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© Boardworks Ltd 2005 1 of 40 D5 Frequency diagrams for continuous data KS4 Mathematics

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© Boardworks Ltd 2005 2 of 40 Contents A A A A A D5.1 Grouping continuous data D5 Frequency diagrams for continuous data D5.2 Frequency diagrams D5.3 Frequency polygons D5.4 Histograms D5.5 Frequency density

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© Boardworks Ltd 2005 3 of 40 Tom is a sixteen-year-old who regularly takes part in downhill cycle races. He records the competitors’ race times on a spreadsheet. Analysing data How accurately has he measured this time? Is the data continuous or discrete? His best time is 101.6 seconds.

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© Boardworks Ltd 2005 4 of 40 If you wanted to analyze the performance, what could you do with the data? Analysing data Here are some race times in seconds from a downhill racing event. How easy is the format of the data to analyze at the moment? Can you draw any conclusions? 88.4 91.5 92.1 93.3 93.9 94.7 95.0 95.3 95.5 95.6 95.6 96.3 96.5 96.9 97.0 97.0 97.0 97.3 97.4 97.4 97.7 97.8 98.0 98.2 98.2 98.4 98.4 98.5 98.9 99.0 99.1 99.6 99.6 99.8100.0100.6 100.6101.1101.4101.4101.5101.6101.6101.8101.9 102.1102.5102.6102.7103.1103.1103.1104.1105.0 105.2105.6105.6105.7105.8105.9

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© Boardworks Ltd 2005 5 of 40 In a piece of GCSE coursework, a student used a spreadsheet program to produce a graph of the race data. Choosing the right graph This is the graph he printed. What labels could be added to the axes? What does the graph show? Is it an appropriate graph? 80.0 85.0 90.0 95.0 100.0 105.0 110.0

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© Boardworks Ltd 2005 6 of 40 Grouping data A list of results is called a data set. It is often easier to analyze a large data set if we put the data into groups. These are called class intervals. A frequency diagram or histogram can then be drawn. You will need to decide on the size of the class interval so that there are roughly between 5 and 10 class intervals. What is the best size for the class intervals for the race times data?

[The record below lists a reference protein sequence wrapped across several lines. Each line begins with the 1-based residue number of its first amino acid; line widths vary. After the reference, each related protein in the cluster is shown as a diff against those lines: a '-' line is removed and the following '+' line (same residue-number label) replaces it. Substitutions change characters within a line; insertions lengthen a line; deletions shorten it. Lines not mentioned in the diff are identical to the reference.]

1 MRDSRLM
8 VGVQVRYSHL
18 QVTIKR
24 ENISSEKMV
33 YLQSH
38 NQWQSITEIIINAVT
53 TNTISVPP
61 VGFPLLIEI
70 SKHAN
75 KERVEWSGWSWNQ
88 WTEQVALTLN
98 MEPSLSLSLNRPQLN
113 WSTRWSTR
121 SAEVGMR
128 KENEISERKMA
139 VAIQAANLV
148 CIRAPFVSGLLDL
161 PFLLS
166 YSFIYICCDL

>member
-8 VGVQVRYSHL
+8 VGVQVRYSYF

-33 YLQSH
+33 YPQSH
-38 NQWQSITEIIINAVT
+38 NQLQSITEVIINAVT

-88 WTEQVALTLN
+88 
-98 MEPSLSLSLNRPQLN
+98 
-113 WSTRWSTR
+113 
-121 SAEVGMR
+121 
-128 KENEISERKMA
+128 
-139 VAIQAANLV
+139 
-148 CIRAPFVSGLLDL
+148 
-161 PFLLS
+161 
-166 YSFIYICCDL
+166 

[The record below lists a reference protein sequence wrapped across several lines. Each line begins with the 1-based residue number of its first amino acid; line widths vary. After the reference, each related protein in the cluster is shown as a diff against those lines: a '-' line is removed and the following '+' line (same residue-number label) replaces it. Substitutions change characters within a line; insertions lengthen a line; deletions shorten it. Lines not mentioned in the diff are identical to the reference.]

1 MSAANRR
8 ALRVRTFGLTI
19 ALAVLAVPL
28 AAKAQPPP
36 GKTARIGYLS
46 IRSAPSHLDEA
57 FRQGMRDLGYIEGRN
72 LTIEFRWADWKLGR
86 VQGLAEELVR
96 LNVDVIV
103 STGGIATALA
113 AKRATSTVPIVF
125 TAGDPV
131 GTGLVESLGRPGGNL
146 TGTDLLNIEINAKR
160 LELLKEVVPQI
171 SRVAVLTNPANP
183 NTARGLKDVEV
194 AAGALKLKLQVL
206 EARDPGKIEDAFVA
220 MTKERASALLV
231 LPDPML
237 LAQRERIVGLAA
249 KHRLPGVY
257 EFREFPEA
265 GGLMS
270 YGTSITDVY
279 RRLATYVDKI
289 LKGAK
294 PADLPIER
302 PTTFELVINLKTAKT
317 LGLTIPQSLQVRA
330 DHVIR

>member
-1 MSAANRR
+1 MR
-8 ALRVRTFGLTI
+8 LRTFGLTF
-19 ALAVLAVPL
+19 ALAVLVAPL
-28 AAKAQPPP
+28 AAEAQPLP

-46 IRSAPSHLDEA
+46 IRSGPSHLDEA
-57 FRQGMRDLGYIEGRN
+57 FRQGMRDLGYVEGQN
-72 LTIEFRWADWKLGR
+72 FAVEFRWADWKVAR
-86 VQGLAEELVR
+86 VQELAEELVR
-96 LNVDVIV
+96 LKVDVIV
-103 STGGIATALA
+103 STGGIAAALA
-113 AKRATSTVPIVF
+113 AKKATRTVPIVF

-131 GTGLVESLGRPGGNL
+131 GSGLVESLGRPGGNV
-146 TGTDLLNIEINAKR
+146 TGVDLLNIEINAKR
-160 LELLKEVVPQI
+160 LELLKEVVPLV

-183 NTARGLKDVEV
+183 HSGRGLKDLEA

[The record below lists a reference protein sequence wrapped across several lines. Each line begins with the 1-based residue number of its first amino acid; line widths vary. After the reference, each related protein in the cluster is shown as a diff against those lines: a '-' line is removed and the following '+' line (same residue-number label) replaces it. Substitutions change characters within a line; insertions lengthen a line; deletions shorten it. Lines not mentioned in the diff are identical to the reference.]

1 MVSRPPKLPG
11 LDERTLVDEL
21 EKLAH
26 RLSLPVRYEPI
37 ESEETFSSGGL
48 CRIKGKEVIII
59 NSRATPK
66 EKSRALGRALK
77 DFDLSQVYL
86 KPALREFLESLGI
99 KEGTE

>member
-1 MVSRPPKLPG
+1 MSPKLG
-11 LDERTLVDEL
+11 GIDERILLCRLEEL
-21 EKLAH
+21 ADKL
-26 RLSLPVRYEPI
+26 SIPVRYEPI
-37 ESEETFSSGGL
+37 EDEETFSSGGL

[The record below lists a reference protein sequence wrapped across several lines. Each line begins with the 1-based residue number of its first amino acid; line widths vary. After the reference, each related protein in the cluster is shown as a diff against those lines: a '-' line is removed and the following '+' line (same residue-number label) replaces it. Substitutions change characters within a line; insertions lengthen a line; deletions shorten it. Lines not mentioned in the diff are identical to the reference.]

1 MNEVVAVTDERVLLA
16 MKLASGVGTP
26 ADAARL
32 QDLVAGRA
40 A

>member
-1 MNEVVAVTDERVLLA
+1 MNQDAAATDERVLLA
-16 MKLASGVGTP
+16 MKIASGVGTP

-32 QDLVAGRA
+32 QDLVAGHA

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© Boardworks Ltd 2005 7 of 40 class intervals The times roughly range from 85 to 110 seconds. Suppose we decide to use class intervals with a width of 5 seconds. 110 – 85 = 25 seconds. 25 ÷ 5 = 5 class intervals 88.4 91.5 92.1 93.3 93.9 94.7 95.0 95.3 95.5 95.6 95.6 96.3 96.5 96.9 97.0 97.0 97.0 97.3 97.4 97.4 97.7 97.8 98.0 98.2 98.2 98.4 98.4 98.5 98.9 99.0 99.1 99.6 99.6 99.8100.0100.6 100.6101.1101.4101.4101.5101.6101.6101.8101.9 102.1102.5102.6102.7103.1103.1103.1104.1105.0 105.2105.6105.6105.7105.8105.9

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© Boardworks Ltd 2005 8 of 40 How should the class intervals be written down? Times in seconds Frequency 85 – 90 90 – 95 95 – 100 100 – 105 105 - 110 What is wrong with this table? Notation for class intervals

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© Boardworks Ltd 2005 9 of 40 100 ≤ t < 105 105 ≤ t < 110 95 ≤ t < 100 90 ≤ t < 95 85 ≤ t < 90 Times in seconds 85 – 90 but not including 90 FrequencyTimes in seconds Can you explain what the symbols in the middle column mean? Notation for class intervals 100 – 105 but not including 105 105 – 110 but not including 110 95 – 100 but not including 100 90 – 95 but not including 95

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© Boardworks Ltd 2005 10 of 40 Notation for class intervals 85 ≤ t < 90 means “times larger than or equal to 85 seconds and less than 90 seconds” Another way to say this is “from 85 up to but not including 90” Can you say these in both ways? 1) 90 ≤ t < 95 2) 105 ≤ t < 110 “times larger than or equal to 90 seconds and less than 95 seconds” or “times larger than or equal to 105 seconds and less than 110 seconds” or “from 105 up to but not including 110”. “from 90 up to but not including 95”.

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© Boardworks Ltd 2005 11 of 40 Notation for class intervals

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© Boardworks Ltd 2005 12 of 40 100 ≤ t < 105 105 ≤ t < 110 95 ≤ t < 100 90 ≤ t < 95 85 ≤ t < 90 Times in secondsFrequency 88.4 91.5 92.1 93.3 93.9 94.7 95.0 95.3 95.5 95.6 95.6 96.3 96.5 96.9 97.0 97.0 97.0 97.3 97.4 97.4 97.7 97.8 98.0 98.2 98.2 98.4 98.4 98.5 98.9 99.0 99.1 99.6 99.6 99.8100.0100.6 100.6101.1101.4101.4101.5101.6101.6101.8101.9 102.1102.5102.6102.7103.1103.1103.1104.1105.0 105.2105.6105.6105.7105.8105.9 Class intervals Use the data to fill in the table. 19 7 28 5 1

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© Boardworks Ltd 2005 13 of 40 A A A A A D5.2 Frequency diagrams Contents D5.3 Frequency polygons D5.4 Histograms D5.5 Frequency density D5 Frequency diagrams for continuous data D5.1 Grouping continuous data

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© Boardworks Ltd 2005 14 of 40 Frequency diagrams Frequency diagrams can be used to display grouped continuous data. For example, this frequency diagram shows the distribution of heights for a group students: Frequency Height (cm) 0 5 10 15 20 25 30 35 150 155160165170175180185 Heights of students This type of frequency diagram is often called a histogram.